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Prof Timothy SC Hinks

Prof Timothy SC Hinks

Research groups

The Hinks Lab

The Oxford severe asthma MDT and research nurse team

The Oxford severe asthma MDT comprises a team of clinicians, nurses, a specialist pharmacist and an administrator providing integrated clinical research with secondary/tertiary severe asthma care to the Thames Valley (population 2.5 million).

Prof Timothy SC Hinks

BMBCh MA (Cantab) MRCP PhD

Wellcome Trust Fellow & Honorary Consultant

  • Associate Professor and Wellcome Trust Career Development Fellow, Respiratory Immunology, Nuffield Dept of Medicine
  • NIHR Oxford Biomedical Research Centre Senior Research Fellow
  • Honorary Consultant, Oxford Special Airway Service, Respiratory Medicine, Oxford University Hospitals NHS Trust

Investigating immune responses in asthma and lung infections

Research Interests

My group investigate the immunopathogenesis of airway diseases and pulmonary infections. We have a specific focus on the roles of unconventional T cells subsets in the mucosal immunology of the airways in driving inflammation during chronic airways infection, and gene expression and epigenomics of specific asthma phenotypes.

After a background in translational research in T cell immunodiagnostics in tuberculosis I have been funded by fellowships from the Wellcome Trust, Academy of Medical Sciences and National Institute of Health Research to study novel T cell subsets in the airways in human asthma and more recently the roles of mucosal associated invariant T (MAIT) cells in ex vivo and murine models of infection with Haemophilus influenzae, Legionella and Influenza virus. Our recent work has defined novel functions for MAIT cells in tissue repair, identified mechanisms of macrolides in airways diseases and generated a new two-compartment model of asthma pathology.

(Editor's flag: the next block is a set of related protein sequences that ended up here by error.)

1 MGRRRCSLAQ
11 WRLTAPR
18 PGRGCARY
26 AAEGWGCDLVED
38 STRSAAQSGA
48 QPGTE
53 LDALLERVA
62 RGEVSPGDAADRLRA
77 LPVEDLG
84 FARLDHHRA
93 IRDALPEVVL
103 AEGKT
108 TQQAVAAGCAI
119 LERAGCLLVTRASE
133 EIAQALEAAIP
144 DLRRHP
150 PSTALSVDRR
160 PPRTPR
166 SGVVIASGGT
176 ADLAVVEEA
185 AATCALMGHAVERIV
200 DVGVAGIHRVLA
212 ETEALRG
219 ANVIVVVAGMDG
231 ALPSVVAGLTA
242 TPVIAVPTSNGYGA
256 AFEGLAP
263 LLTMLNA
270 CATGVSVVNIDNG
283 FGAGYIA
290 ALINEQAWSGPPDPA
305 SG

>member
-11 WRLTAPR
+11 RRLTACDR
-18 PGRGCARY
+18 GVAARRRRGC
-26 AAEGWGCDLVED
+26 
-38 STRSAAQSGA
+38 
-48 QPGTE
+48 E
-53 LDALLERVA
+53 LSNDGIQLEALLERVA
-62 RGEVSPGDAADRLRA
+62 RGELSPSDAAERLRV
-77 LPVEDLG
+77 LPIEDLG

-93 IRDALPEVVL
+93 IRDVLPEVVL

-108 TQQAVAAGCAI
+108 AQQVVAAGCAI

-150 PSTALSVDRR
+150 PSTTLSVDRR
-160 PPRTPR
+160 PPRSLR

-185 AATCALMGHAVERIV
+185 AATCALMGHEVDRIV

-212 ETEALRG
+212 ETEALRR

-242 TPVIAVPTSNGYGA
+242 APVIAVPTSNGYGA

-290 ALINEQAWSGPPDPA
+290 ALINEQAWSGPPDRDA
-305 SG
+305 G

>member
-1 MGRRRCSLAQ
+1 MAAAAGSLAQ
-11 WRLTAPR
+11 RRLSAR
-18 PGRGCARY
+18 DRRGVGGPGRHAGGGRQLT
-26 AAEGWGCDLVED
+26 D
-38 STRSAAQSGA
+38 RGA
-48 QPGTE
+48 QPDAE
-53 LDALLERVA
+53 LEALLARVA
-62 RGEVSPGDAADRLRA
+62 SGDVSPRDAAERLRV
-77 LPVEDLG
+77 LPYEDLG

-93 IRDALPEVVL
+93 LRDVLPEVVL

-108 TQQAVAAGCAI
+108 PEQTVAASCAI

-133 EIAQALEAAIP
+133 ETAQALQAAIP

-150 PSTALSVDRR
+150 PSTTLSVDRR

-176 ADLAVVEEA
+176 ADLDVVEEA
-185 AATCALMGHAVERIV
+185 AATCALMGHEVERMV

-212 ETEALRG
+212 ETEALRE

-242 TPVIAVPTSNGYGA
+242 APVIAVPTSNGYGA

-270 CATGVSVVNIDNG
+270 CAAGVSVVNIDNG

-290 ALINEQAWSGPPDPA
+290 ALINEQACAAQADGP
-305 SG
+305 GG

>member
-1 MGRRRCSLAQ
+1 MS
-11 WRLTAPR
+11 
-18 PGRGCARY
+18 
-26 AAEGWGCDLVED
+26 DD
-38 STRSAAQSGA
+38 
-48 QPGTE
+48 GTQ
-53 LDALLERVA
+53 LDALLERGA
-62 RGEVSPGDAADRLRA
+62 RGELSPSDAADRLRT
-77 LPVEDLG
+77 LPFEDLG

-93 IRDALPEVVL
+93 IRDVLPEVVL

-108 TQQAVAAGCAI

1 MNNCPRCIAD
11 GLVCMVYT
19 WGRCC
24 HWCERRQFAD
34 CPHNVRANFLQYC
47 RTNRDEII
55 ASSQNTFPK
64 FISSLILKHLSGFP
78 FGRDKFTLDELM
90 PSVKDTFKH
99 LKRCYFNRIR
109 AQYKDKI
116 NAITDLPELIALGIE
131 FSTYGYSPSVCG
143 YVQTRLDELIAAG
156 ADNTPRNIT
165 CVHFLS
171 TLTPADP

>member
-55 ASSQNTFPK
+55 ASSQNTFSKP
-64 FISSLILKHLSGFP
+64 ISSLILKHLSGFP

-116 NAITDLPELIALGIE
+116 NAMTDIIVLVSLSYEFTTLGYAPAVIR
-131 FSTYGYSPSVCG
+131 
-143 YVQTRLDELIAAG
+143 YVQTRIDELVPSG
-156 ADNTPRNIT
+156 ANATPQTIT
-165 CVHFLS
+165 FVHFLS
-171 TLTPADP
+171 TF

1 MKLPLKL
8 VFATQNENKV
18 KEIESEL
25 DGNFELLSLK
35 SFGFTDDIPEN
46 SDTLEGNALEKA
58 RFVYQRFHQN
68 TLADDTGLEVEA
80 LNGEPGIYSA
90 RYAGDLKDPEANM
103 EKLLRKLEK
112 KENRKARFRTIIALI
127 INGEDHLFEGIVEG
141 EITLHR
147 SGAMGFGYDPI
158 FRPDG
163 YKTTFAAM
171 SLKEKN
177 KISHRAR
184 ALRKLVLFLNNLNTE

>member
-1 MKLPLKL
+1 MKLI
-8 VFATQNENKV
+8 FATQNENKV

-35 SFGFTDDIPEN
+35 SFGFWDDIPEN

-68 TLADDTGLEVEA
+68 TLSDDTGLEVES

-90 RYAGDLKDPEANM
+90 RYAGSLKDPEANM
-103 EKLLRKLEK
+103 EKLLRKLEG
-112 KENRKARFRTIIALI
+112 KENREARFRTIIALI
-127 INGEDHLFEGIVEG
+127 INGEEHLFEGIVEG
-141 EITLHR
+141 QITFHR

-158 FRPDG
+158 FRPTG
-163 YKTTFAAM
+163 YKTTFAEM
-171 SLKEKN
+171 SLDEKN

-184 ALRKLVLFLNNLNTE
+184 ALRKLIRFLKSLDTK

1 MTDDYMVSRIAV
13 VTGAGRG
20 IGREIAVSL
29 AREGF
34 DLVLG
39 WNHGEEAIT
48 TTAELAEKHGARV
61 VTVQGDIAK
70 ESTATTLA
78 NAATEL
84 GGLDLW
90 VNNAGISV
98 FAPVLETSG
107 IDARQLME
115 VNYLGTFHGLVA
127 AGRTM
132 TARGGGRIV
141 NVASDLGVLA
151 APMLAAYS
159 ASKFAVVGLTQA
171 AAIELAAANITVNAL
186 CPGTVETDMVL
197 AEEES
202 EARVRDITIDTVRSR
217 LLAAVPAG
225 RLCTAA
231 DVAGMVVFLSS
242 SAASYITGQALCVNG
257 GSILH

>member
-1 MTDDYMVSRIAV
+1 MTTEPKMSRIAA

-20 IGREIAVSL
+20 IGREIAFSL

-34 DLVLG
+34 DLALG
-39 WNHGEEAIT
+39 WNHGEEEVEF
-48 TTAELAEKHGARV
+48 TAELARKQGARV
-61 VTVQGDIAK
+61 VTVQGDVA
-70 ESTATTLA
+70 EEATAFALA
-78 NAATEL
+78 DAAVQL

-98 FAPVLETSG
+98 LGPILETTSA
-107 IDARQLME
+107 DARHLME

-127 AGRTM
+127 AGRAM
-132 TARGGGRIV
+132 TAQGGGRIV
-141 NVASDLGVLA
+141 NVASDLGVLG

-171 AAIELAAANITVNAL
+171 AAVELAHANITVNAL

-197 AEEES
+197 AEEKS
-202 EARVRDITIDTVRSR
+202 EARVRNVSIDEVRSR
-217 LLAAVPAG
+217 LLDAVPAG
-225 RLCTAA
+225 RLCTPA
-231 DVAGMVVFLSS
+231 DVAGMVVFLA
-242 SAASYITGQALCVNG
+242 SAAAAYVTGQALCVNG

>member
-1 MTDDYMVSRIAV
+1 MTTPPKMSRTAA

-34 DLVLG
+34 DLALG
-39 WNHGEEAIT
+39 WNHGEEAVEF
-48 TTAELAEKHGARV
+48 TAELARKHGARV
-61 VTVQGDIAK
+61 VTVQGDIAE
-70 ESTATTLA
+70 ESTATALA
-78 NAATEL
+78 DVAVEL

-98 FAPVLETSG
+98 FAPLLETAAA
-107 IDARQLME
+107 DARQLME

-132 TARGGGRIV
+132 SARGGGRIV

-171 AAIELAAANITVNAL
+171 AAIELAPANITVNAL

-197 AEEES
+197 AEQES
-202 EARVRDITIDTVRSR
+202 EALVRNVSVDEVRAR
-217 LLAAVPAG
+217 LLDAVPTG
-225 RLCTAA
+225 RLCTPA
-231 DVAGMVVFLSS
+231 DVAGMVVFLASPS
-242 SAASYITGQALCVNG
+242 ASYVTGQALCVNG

Our goal is to apply single cell, spatial and classical immunological approaches to better understand the immunopathogenesis of asthma, to help develop new therapies.


Research groups

Current positions

Postdoctoral Scientist

Currently we have a position open for a postdoc - focusing on defining the mechanisms by which bacteria subvert mucosal immunity to establish a niche within the airways. If you are interested, please get in touch by email to find out more. 

Innate T cells in airways disease

Scanning electron micrograph of peripheral blood TCR Va7.2+ T cells interacting with primary human airway epithelial cells in air liquid interface culture.

Pulmonary spatial transcriptomics

Spatial transcriptomics using MERSCOPE from murine lung parenchyma (A,B) and human bronchial biopsy tissue.

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